Derna, Libya – In the wake of a catastrophic flash flood often compared to a tsunami, emergency teams in Derna, Libya, are working tirelessly to locate thousands of missing individuals following a calamity that has claimed the lives of at least 4,000 people.
The deluge, triggered by a surge of water from two upstream dams, has transformed Derna into a nightmarish wasteland, with entire city blocks obliterated, and an unknown number of people swept into the Mediterranean.
Central neighborhoods on both sides of the river, which typically remains dry during this season, now bear the scars of this natural disaster, resembling the aftermath of a colossal steamroller. Trees, buildings, and vehicles have been uprooted, some resting on the port’s breakwaters.
Survivors recount the horror of the sudden rise in water levels, with one man describing the terrifying experience of being swept away with his mother. “The water was rising with us until we got to the fourth floor; the water was up to the second floor,” he recalled.
As the city grapples with immense loss, hundreds of body bags line the mud-covered streets, awaiting mass burials. Grieving residents search the debris-filled streets for missing loved ones, while bulldozers tirelessly work to clear rubble and heaps of sand.
Yann Fridez, the head of the Libya delegation of the International Committee of the Red Cross, described the disaster as “violent and brutal,” noting the destruction of buildings and infrastructure. Families are still searching for missing relatives, and the floodwaters have begun washing up dead bodies on the shore.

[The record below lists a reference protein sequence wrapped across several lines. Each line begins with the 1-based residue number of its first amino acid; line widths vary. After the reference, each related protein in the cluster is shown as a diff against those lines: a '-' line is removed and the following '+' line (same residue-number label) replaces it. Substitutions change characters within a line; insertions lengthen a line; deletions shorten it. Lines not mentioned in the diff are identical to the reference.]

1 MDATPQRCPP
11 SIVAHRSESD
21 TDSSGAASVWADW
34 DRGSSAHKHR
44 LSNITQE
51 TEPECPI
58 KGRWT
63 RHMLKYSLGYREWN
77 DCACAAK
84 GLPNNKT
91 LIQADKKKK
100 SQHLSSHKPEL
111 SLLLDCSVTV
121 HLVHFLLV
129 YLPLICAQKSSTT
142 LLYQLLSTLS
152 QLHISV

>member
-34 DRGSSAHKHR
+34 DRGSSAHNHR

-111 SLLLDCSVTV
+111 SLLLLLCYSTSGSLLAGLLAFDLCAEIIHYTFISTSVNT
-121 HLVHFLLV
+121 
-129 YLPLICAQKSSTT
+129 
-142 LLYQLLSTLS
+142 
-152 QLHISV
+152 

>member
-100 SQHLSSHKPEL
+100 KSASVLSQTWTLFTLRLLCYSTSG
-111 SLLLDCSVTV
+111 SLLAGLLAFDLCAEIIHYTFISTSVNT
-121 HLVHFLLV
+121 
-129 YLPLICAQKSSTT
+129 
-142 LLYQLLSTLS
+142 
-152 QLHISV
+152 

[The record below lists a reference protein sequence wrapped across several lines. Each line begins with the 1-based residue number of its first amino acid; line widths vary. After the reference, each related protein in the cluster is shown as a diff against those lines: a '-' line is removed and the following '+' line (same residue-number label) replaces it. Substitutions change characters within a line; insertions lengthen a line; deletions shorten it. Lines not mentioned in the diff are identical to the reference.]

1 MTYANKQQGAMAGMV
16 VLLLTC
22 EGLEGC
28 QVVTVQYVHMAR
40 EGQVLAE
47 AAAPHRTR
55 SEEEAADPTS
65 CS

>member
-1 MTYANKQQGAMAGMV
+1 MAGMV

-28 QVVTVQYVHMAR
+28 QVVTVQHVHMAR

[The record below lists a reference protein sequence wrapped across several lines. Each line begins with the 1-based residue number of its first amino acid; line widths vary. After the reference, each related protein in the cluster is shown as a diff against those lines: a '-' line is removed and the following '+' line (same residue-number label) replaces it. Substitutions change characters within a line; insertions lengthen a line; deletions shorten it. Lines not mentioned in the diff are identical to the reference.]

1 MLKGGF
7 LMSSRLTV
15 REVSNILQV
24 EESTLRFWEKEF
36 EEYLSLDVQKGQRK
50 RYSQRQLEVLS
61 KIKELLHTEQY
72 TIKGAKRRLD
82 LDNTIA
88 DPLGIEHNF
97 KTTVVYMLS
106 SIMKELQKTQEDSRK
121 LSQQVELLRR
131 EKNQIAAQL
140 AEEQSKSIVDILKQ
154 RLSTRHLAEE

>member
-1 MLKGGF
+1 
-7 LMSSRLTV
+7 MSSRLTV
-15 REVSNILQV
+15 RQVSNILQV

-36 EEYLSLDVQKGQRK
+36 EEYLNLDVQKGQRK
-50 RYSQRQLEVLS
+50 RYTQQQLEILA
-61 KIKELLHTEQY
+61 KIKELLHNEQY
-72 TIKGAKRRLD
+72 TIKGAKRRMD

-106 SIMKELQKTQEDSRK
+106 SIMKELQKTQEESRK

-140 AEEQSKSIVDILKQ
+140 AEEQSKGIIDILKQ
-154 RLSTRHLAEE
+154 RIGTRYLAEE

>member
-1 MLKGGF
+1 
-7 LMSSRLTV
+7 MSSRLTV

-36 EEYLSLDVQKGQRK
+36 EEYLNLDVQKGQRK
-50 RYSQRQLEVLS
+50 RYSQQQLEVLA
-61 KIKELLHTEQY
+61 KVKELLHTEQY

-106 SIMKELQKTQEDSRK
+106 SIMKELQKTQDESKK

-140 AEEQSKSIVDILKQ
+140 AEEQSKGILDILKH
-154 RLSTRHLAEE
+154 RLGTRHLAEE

The catastrophe was worsened by hurricane-strength Storm Daniel, aggravated by Libya’s fragile infrastructure, which has struggled since the fall of Moamer Kadhafi in 2011. UN World Meteorological Organization chief Petteri Taalas mentioned that if early warning and emergency management systems had functioned correctly, many lives could have been saved.
Access to Derna remains severely hindered due to extensive damage to roads, bridges, and essential utilities. Climate experts attribute the disaster to a changing climate coupled with Libya’s deteriorating infrastructure.
Storm Daniel, which intensified during an unusually hot summer, has already caused havoc in Turkey, Bulgaria, and Greece, resulting in widespread flooding and casualties.
UN rights commissioner Volker Turk emphasized that this event serves as a grim reminder of the devastating impact of climate change on our world.
The people of Derna now face not only the immediate aftermath of this devastating flood but also the long and arduous task of rebuilding their lives and their city in the face of an increasingly unpredictable climate.